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Touching Robes

I've been offline for several days now and I can't say I missed it given what I've been up to.

Men have egos and our egos prevent us from considering we might not know it all or better put in not knowing it all, we would prefer not to show our hand to this reality and struggle on in darkness...

Many of you know I've been taking photos for the past several months. But my first real photo was one I shot through a decimated gold smelting factory window in Aruba. The image was of a cloud, perfectly framed by this old, stone opening. I believe this picture was destroyed when my storage unit flooded a few years back. I remember getting the film from wherever I got it developed and thinking to myself, Wow, this is amazing. I wish I could do more with this...

The year was 1996 and my passing fancy passed.

I began to write and piled that photo onto the heap of talents genetically passed on to me by long gone relatives and my father. In this pile is acting, singing, piano, poetry, even directing. But none of that was real. A job was real. In order to survive I needed a job.

I've been limping through one job after the other since I first thought this ridiculous thought, dying slowly from 9 to 5.

And here we are in 2010 and I'm known in these blogging circles as E.Payne. After dispensing with my dream of being a published author I've been writing about family and man stuff and I snap some photos here and there. I get a lot of positive feedback on my blogs.

"You have a gift."

"You should write a book." (This one hurts the most. If you had any idea how hard I've tried).

"I love it. Your family is beautiful. You take great pictures."

The last one is the one I hear most often. Great is a word I don't like because I know and cross paths with people so much greater than me. Unbeknowst to most, I've struggled with the photos I take. I take forever to set up the shots. They never come out looking right to me. And the classes I've considered are either outrageously expensive, too in-depth for my needs, or because I'm self taught and am able absorb information like a sponge, I've been ahead of the curriculum and bored easily.

In short: I needed a challenge. Something like a KNIGHT Workshop.

For those of you who don't know, Ross Oscar Knight is the gentleman who photographed my wedding in Barbados. And if you've ever visited his site or blog, you'd know he's the real deal. I liken him to Neo from the Matrix because some of shots he has set up don't appear to follow the laws of physics, lighting or anything else tangible. From our first meeting he exuded an energy I recognized --- an energy I felt being sucked out of me --- maybe it was family life, maybe it was too many failed expectations, maybe it was just me. Recognizing the dearth of positive people in my life (thanks to my wedding) before the event was over I insisted that we become friends, something that as a man was a very weird exercise for me considering neither one of us are second graders and there was no alcohol involved when I approached him. It was business and I was prepared for him to dismiss me with a "Yeah," only to never hear from him again. But he didn't and we've hung out here and there between NYC and Atlanta for the past two years.

So you can imagine the hard gulp I had to swallow when I approached him about taking his workshop --- an intense two day experience that has the potential of exposing whether photography is something you should be doing or something you should be appreciating --- from afar.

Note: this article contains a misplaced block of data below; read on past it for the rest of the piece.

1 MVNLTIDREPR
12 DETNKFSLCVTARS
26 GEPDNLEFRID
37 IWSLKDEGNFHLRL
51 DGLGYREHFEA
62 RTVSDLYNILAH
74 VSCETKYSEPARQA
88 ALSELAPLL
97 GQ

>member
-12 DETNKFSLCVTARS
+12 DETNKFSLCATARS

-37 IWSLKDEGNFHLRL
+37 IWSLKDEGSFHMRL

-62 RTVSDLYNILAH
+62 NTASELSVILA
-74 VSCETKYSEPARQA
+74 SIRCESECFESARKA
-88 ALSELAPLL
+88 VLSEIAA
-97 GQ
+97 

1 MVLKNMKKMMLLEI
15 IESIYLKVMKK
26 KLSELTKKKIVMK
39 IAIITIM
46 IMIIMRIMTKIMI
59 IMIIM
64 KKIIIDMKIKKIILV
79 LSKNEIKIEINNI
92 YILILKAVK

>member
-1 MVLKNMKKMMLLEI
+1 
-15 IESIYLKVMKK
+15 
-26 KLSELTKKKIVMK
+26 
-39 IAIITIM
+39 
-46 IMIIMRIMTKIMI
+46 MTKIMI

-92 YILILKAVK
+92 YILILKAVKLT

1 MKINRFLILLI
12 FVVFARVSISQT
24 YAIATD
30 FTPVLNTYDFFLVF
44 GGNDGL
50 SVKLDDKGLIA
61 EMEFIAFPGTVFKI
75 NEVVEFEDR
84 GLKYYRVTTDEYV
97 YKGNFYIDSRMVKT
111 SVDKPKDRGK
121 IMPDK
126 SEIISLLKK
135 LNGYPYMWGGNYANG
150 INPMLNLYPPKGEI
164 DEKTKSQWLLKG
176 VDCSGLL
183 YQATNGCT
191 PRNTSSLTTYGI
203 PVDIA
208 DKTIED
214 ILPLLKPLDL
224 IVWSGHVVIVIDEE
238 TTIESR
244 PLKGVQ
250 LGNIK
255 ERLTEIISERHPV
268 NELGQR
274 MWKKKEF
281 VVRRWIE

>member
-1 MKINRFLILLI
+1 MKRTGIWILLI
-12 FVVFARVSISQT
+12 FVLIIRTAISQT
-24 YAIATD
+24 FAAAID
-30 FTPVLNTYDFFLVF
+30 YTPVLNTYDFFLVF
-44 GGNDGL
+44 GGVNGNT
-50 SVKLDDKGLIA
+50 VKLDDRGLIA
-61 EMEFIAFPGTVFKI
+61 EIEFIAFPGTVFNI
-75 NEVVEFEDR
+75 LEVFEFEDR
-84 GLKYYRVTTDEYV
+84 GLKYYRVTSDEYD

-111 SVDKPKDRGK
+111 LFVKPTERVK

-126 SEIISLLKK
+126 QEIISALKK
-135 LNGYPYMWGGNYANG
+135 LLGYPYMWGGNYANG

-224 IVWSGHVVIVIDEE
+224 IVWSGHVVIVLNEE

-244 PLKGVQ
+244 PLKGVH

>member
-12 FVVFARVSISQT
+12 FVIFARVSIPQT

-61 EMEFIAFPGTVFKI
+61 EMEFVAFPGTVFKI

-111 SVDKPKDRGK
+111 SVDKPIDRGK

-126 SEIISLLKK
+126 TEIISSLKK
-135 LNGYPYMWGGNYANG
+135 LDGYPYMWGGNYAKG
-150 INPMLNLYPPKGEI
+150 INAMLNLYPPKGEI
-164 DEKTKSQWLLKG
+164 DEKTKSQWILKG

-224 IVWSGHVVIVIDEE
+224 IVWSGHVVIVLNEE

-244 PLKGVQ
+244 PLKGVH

Ross was more than happy to welcome me as his student. Last Thursday I flew down to Atlanta and on Friday and Saturday I was treated to a master at work. I was in the presence of hard work, discipline, talent and skill. Something most would quickly call genius and attribute directly to him. But I felt something else. I felt like I was in the presence of someone who God has chosen to do something --- in this case take photographs of people entering one of the most supposed sacred rites of passage known to man --- marriage. I heard His presence in many of the words Ross spoke, many he may not have been aware he was speaking. It was in his conviction to share his talents with others rather than be miserly with them.

Initially I was overwhelmed and slightly intimidated. I also felt like a slob as a guy with no job burning through my savings like an arsonist. There I was sitting in front of a dude who is successfully running his own business and seeing the world on his terms. But my time there wasn't about my present state, or the devil's whispers in my ears, it was about the place where I need to be. I got over myself quickly. And spent the rest of my time focused on the destination.

Ross is not Jesus, but I did go to the place where I knew he was going to be and I touched his robes. Now, I have a road map and an eye for things that I didn't have just a few days ago. Now I'm beginning to catch things with a camera that previously I was only able to paint with my words.

After my time in Atlanta I took a surprise trip home to my native Chicago and spent a couple days with my folks. Before Ross' workshop I can't say I would've been able to so quickly and accurately snap a pic of my father sitting in one of his favorite chairs in his favorite spot by the living room picture window, casually surveying the street outside. I'm not sure I would've captured a moment that happens so often no one in that house even notices anymore. It's not the best picture in the world (I desperately need a new camera). But I noticed the serenity and the power of it and I captured it. Now the moment is forever. Now it is timeless.

Stay tuned.

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